If you’re a fan of classic rock, you know that Steve Miller sang, “Time keeps on slippin’, slippin’, slippin’ into the future.” The Baby Boomers who danced to that song in the 1970s are today’s retirees. Soon, many of them will be ending their life journey. And the amount of money they will pass along to their Gen X children and Millennial grandkids is already making financial heads spin.
Forbes magazine estimates between $30 and $68 trillion will change hands in the coming years. That’s trillion with a “t,” roughly four times the European Union’s Gross Domestic Product.
No wonder it’s called the Great Wealth Transfer.
So, just what does that mean? Let’s do the math. When you divide $30 trillion (and remember, that’s the low-end estimate) by the approximately 136 million combined Gen X and Millennial population, it comes to $220,000 per person. For a married couple, where each spouse receives an inheritance, it’s just under half a million dollars. And for some folks, it could be considerably more.
As Wes Moss, host of the popular Retire Sooner with Wes Moss podcast says, “Some people will be affected more than others, but the jolt will be felt far and wide. The question isn’t will The Great Wealth Transfer happen? We know it will. The question is how will you handle it most effectively?”
Is your firm positioned to take full advantage of this remarkable opportunity? Are you, as a financial advisor?
If the answer is no, don’t worry. You haven’t missed the boat. But there’s no time to lose, either.
The first step is to create a mass affluent division. This group should be the go-to people at your firm for handling the situation. Next, have that team prepare strategies for both those who want to pass on their money and those who will receive it.
Begin by doing what we do so often in our field: Talk with your clients. For aging Baby Boomers, make sure they know you can handle their estate planning. You assisted them in managing their wealth while they were accumulating it; now you can help them prepare a plan to pass it on to the next generations.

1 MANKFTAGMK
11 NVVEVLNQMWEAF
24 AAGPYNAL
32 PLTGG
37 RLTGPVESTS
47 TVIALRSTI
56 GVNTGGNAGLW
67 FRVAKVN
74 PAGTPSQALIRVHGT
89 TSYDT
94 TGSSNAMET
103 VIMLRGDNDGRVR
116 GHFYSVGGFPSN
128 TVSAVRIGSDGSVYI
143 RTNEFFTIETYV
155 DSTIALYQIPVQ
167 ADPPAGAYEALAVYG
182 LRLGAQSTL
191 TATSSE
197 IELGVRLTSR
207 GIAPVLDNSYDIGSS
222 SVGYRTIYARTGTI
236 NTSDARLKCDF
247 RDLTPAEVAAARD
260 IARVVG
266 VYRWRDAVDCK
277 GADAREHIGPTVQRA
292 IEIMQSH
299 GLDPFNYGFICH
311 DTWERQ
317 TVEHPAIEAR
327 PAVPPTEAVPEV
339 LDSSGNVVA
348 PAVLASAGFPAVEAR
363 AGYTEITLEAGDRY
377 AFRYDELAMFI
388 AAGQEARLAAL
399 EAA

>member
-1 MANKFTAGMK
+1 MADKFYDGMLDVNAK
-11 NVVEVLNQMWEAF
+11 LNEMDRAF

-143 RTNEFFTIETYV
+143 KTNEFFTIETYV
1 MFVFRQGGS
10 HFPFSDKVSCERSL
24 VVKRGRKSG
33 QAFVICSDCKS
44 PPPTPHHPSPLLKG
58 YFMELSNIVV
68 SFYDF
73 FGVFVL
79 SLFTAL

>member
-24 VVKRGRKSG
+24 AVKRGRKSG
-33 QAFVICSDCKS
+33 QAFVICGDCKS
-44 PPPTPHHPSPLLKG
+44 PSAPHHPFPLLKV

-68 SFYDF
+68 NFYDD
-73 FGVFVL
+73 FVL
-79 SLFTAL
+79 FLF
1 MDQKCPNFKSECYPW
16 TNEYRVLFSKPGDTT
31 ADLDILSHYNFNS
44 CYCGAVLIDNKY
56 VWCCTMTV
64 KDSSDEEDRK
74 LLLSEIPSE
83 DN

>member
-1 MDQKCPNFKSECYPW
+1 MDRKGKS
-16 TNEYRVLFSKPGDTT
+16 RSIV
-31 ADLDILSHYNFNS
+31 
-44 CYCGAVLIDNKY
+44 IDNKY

As always, ask plenty of questions. As you got to know your clients, you came to understand what they wanted to achieve with their wealth. Keep on asking about what they want that wealth to do after they’re gone.
Don’t assume that your client’s transferred wealth will automatically stay with you for management. The recipient family member probably was working with their own advisor, banker, or attorney—and they’ll probably have their own ideas for how that money should be handled. You will need to sell them on the benefits of investing their inheritance with you.
Your mass affluent division will want to start cultivating new business as well. Remember, while around 30% of American adults have a financial plan in place, the other 70% don’t. As a result, when that wealth is transferred, a lot of people will suddenly need help managing their newly-acquired funds. So, make sure you have an updated marketing plan to reach them and make them your clients.
Be willing to adjust your thinking to this new situation as well. You will be inheriting a group of people who have little or no experience with finance or wealth management. You’ll need to become their teacher and patiently explain both the basics of how investing works and how your services can benefit them.
This is also a time for your creativity to shine. That 70% I just mentioned who’ve never utilized financial planning may be arriving late to the party. They may be toward the upper end of middle age and not far from retirement themselves. They will require a different investing strategy than a young married couple in their late twenties.
Finally, the coming Great Wealth Transfer will be a big change from business as usual. And change can be scary at times. Don’t be intimidated by it; be prepared for it. Remember, that wealth has to be managed by someone. Don’t be afraid to get your share of it. Your competitors won’t be.